These problems, however, do not arise when a plaintiff, following a defendant's motion to transfer, consents to venue in the transferee forum. In such a situation, both parties have acquiesced in the forum, just as they could have done had the case originated there. The "gross discrimination" to the plaintiff prohibited by Hoffman (363 U.S. at 344) does not arise.
Here, the defendants have argued that venue lies in Wisconsin. Leonardo has chosen not to challenge this point. Nothing in Hoffman nor in the policies underlying it compel this court to ignore Leonardo's concession and undertake a unilateral inquiry into the propriety of venue there. For the purposes of this motion, then, venue is proper in the transferee forum.
This leaves the third factor -- whether transfer would be "for the convenience of parties and witnesses, in the interest of justice." 28 U.S.C. § 1404(a). A literal reading of the statute suggests that there are only two elements to the inquiry -- i.e., the convenience of the parties and the convenience of the witnesses -- and that, if they are satisfied, then transfer is, by definition, in the interest of justice. The courts, however, long have rejected this reading and instead have read the statute as requiring analysis of three elements: the convenience of the parties, the convenience of the witnesses, and the interest of justice. See Coffey v. Van Dorn Iron Works, 796 F.2d 217, 221 (7th Cir. 1986). Moreover, although the statute says nothing about the weight to be given to the plaintiff's choice of forum, courts agree that this factor places the burden on the defendant to show "a clear balance of inconvenience" favoring transfer. Waites v. First Energy Leasing Corp., 605 F. Supp. 219, 221 (N.D. Ill. 1985); Coffey v. Van Dorn Iron Works, 796 F.2d at 220 ("clearly more convenient").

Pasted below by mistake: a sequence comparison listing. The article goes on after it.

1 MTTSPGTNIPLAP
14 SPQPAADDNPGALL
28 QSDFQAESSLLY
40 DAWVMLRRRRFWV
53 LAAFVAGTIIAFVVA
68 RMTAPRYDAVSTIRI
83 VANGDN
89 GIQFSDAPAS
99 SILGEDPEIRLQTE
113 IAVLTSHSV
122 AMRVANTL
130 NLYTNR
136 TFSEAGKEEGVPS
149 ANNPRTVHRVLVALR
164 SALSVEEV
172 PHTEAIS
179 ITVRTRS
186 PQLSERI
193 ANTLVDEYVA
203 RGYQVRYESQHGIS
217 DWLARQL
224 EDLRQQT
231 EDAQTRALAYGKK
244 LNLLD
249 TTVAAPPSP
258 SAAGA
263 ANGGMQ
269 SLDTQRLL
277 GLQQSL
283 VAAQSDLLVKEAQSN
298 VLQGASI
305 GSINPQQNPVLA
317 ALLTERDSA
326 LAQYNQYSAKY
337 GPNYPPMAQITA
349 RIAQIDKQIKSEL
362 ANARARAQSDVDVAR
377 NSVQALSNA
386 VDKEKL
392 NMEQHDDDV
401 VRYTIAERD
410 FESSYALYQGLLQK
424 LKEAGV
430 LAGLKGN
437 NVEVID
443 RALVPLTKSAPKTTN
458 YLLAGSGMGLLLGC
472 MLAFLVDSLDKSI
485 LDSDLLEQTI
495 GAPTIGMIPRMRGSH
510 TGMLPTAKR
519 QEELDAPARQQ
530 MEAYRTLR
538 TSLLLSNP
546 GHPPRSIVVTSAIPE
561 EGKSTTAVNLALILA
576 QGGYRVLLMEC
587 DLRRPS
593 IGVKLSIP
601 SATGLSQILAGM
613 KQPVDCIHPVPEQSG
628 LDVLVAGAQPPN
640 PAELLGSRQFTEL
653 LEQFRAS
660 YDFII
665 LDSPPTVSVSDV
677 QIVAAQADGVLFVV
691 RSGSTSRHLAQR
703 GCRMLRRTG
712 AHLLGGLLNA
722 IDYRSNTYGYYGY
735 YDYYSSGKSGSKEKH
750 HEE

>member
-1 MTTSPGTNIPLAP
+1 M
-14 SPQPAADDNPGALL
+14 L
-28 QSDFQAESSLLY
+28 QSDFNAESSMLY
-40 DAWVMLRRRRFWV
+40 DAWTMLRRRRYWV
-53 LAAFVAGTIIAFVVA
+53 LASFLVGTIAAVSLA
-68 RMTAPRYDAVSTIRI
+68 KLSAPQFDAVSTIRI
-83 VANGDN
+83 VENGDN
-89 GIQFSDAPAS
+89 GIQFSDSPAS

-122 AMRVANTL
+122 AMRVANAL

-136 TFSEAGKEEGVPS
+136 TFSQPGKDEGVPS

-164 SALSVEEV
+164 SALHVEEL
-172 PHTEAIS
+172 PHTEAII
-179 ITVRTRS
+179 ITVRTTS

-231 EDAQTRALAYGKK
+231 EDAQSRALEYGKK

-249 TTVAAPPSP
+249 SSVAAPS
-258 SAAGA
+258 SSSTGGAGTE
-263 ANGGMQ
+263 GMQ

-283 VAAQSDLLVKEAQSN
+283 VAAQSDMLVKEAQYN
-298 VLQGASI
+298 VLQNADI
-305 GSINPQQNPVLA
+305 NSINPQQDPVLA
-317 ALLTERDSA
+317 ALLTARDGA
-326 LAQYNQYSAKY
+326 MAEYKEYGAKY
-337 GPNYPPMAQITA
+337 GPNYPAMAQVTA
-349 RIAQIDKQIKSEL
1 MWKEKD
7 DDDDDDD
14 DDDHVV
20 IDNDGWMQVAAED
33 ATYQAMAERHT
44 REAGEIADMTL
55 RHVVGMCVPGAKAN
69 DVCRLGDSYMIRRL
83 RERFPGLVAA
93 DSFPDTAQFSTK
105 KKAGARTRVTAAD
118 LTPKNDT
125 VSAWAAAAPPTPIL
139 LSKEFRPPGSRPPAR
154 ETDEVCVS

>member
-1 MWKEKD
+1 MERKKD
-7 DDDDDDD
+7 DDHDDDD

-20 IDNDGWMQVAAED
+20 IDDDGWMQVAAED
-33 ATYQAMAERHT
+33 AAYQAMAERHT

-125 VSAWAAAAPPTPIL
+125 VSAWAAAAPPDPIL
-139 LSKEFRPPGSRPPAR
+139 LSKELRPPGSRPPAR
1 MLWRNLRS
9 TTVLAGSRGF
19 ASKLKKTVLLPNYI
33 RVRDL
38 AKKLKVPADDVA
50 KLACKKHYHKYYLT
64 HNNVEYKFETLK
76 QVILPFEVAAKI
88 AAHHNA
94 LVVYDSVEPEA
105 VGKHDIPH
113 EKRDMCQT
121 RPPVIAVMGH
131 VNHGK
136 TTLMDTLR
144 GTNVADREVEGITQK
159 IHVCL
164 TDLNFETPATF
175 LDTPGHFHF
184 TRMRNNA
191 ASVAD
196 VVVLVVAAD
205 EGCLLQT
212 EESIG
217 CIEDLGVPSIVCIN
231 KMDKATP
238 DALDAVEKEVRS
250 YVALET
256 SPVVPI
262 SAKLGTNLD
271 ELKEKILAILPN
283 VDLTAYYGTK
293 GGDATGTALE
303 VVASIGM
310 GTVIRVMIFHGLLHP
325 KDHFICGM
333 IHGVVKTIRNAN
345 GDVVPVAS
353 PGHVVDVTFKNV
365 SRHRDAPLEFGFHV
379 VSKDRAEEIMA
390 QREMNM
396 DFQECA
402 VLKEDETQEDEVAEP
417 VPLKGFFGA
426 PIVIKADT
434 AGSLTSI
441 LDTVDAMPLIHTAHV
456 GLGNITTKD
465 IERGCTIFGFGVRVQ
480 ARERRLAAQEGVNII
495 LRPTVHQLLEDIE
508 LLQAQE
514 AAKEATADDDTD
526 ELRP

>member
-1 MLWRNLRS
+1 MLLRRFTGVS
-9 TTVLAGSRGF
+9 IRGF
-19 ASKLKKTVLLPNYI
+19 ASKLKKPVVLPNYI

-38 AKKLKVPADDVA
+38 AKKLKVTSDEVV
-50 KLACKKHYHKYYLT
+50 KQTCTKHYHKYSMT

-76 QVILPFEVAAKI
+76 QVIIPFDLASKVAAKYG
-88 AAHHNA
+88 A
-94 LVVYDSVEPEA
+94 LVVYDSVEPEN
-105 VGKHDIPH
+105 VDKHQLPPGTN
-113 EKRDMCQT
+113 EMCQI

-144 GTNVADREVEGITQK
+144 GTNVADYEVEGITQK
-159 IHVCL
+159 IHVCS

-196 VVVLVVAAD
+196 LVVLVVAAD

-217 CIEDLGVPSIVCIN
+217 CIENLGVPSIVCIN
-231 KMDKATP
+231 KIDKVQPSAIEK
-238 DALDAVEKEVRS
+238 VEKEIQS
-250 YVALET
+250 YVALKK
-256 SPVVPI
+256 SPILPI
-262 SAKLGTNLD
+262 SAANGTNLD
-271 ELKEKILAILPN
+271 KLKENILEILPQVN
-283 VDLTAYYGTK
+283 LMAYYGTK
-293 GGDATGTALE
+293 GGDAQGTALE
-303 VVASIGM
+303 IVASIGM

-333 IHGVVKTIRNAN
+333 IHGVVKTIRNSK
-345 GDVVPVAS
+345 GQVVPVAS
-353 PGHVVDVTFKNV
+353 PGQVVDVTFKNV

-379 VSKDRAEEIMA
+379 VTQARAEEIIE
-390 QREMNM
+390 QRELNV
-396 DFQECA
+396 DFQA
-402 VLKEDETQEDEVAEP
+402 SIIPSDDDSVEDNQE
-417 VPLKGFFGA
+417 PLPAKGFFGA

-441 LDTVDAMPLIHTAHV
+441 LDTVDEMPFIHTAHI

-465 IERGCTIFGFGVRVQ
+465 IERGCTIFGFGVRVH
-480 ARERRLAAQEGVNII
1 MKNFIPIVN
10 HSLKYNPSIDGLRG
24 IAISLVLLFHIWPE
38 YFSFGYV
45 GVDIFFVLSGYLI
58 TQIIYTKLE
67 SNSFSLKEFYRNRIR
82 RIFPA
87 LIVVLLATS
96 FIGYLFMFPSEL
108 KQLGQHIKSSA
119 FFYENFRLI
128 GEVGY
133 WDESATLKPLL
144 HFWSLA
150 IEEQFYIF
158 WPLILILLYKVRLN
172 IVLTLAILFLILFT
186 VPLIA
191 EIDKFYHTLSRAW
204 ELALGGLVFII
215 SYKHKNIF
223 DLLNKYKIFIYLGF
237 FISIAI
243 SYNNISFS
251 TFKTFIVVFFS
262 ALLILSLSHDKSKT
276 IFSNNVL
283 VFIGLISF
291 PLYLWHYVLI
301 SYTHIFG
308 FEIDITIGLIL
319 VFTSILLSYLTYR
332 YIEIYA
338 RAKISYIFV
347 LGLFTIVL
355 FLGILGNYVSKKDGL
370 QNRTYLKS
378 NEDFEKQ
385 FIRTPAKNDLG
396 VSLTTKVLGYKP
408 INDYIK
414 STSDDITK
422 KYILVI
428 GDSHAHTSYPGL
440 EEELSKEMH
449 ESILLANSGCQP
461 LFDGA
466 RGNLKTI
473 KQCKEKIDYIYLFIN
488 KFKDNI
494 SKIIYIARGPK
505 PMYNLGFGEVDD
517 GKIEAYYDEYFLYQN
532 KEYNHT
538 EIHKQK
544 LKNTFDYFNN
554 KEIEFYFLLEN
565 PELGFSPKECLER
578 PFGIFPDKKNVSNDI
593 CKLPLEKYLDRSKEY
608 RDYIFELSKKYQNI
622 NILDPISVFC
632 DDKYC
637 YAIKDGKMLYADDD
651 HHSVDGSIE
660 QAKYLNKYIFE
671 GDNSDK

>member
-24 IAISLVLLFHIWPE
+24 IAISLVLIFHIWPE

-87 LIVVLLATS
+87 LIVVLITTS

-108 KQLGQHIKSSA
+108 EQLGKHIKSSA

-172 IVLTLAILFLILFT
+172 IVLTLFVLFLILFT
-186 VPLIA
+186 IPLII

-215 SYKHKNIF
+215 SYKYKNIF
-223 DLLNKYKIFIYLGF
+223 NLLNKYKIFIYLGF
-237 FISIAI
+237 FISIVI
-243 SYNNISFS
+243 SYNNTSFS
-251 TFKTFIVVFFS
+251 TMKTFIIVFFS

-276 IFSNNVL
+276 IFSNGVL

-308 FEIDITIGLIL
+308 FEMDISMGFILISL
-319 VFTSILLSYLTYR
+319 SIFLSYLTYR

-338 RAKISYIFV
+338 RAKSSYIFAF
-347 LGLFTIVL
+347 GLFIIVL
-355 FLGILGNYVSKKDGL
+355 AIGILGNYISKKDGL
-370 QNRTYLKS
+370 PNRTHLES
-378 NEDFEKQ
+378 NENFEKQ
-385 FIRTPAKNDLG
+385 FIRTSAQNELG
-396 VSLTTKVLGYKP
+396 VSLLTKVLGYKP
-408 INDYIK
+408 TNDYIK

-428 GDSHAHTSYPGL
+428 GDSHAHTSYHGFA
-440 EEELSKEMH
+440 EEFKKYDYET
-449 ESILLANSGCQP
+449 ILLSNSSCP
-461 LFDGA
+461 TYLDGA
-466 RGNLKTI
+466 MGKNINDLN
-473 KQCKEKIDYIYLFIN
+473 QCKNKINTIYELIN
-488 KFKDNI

The defendants concede that transfer would not reduce the inconvenience to the parties. Since Richard and Bonnie are in Minnesota, they will have to travel either way. Hirsch, on the other hand, would suffer far more inconvenience were he forced to litigate in Wisconsin than he will if the case remains here. The first element thus weighs against transfer.
The defendants argue that the convenience of the witnesses outweighs the parties' inconvenience, and does so enough to warrant transfer. According to them, there are important witnesses in Bristol, Wisconsin who not only would have to travel a substantial distance to a Chicago trial, but who may well fall beyond the subpoena power of the court.
The convenience of the witnesses is an extremely important factor in transfer analysis, particularly if they are material to the litigation and reside beyond the court's power to bring them to trial. See 15 C. Wright and A. Miller, Federal Practice & Procedure, § 3851 (1976). The defendants, however, have missed the mark. That they did not identify the Wisconsin witnesses or describe what their testimony would be is problematic enough; that they did not take the trouble to determine just how far these witnesses are from Chicago calls into question the propriety of their transfer motion.